RAID 5 - Striping with parity requires 3 or more disks. It Stripes data like RAID 0, but also calculates parity information & stores it across all 3 disks. This parity information plus the data on the remaining disks can rebuild any missing data in the event of a failed disk. Calculating that parity information is REALLY processor intensive, unless you have a very nice RAID card it will noticeably slow the system down, it will still slow the system down compared to the other RAID types even with an expensive RAID card.

If you can afford the downtime in the event of a disk failure and only really care about speed, you should be looking at RAID 0. Personally even on systems that I don't care about reliability & up-time on I use a fault tolerant RAID setup, but that's my outlook.

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by:dlethe
ID: 33747831
RAID1 - "... in theory read speed & throughput could be doubled if split ... but I'm not sure this is actually ever done in practice"
 - If you have a decent RAID controller and SAS or FC disks, then it is probably being done right now.  If you have software-based RAID and configure multi-pathing, then it is done now on each physical drive.  As for taking advantage of disk queue on individual disks to balance load, then this has been the norm form premium controllers, and software-based RAID on most UNIX-based variants for years.

RAID1 is also best possible write performance and read performance if you need IOPs instead of throughput.  Your response (devinnoel) is strictly from perspective of throughput, and also actually quite dated.  Unless your CPU is measured in MhZ instead of GHz, then XOR parity calculations are statistically insignificant.  The only place where you want to have a dedicated controller to deal with performance offload is when you have an embedded encryption engine in controller, and don't want to tie up your host processor(s) with that.  But even software-based encryption on multi-core systems can readily perform this work.

Also, in this day & age, with 3TB disks for under $200, you have to be nuts not go just go with RAID6.  A RAID5 rebuild on a few multi-TB disks will take days if offline, could take a week if you do it online.

Now above all has to do with IO properties of mechanical disks.  With SSDs, particularly SATA SSDs, performance metrics are most dependent on your controller's architecture.   You will simply not find a RAID controller under $1000 that won't be a big bottleneck unless you have ancient SSDs.

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by:devinnoel
ID: 33748303
I haven't done any benchmarks myself recently, just going on past experiences and the standard RAID definitions.

I tend to mirror OS drives & use RAID 5/6 for data drives & leave it at that. Or more recently these days just use my NetApp.

More important to me on the low end RAID controllers & older Windows software RAID than the mediocer performance has been all the problems I've seen trying to rebuild a RAID array after a failed disk.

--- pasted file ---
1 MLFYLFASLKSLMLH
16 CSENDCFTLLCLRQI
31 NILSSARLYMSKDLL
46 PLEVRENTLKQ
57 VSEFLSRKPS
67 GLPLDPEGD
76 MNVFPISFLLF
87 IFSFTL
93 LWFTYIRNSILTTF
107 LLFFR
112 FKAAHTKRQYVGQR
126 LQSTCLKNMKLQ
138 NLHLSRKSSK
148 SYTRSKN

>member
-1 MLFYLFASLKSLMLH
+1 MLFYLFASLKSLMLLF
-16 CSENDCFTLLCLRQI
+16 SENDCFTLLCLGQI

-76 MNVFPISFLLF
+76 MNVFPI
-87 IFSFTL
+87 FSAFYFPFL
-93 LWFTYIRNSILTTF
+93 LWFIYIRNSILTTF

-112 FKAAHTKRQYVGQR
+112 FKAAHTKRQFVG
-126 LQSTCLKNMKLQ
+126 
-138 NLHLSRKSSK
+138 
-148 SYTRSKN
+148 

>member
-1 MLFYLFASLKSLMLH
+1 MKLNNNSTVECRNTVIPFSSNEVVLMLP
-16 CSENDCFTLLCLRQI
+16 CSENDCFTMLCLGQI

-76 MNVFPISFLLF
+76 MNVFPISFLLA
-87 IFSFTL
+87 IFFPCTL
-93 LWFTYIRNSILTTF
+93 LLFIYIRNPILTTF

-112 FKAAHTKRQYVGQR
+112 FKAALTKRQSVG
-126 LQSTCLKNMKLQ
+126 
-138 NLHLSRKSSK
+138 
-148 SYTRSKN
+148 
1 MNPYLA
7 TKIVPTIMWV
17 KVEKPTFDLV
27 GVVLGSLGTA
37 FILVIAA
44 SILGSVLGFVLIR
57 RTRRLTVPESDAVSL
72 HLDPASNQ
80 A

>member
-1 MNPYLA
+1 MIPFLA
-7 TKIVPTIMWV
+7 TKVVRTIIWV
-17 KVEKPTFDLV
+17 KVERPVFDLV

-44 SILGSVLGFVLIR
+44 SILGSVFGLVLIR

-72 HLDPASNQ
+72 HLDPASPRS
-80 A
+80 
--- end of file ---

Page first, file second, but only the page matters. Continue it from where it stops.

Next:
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by:earth-traveler
ID: 33748354
I would never run raid 0 for my servers. Raid 5 should give a performance boost over single disks which is why I use it. I don't need a whole lot of storage space, right now my 4 disk raid 5 is 138 usable in windows, I've still got 85 gb free. What I'm doing requires more ram, more cpu power and less bottlenecking on the hard drives. I don't wan to run the risk of downtime by using a raid 0. I'm starting year 6 of this setup and we've never been down. (Across the 3 servers). We have no redundancy server wise and everything we do runs on these servers so while I'll take the risk of a raid 5 failing, I won't take the extra risk of a raid 0 failing. I've rebuilt the raid 5 several times while using it and it's usually taken 3-4 hours. I meant to post this link above and apparently forgot to put it in. Here's a guy using onboard raid 5 with ssd's and getting 500mb avg read. That's way above what I can get right now. I'd be more than happy with that for our current setup. That's why I think that even though an onboard raid controller might not be able to keep up with a high end aftermarket one, It'll keep up well enough for what I currently need.

http://www.overclockers.com/forums/showthread.php?t=577100
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by:ted_sin
ted_sin earned 125 total points
ID: 33762161
I've read all the posts here and nobody mentions the write performance....raid 5 fails at write performance if your controller is a cheap onboard one with no onboard memory. You will get good read speed but will loose alot at write and rebuild. On my onboard intel controller it took me 25h to rebuild my raid 5 array on 2TB....thats slow :)

if write speed is no issue then go for the cheap onboard controller.
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by:OCTeamDenmark
OCTeamDenmark earned 125 total points
ID: 33765098
The degrade in performance will still be acceptable when you compare to SAS drives.

What are the usage of these drives?

Multi purpose ?

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by:earth-traveler
ID: 33769701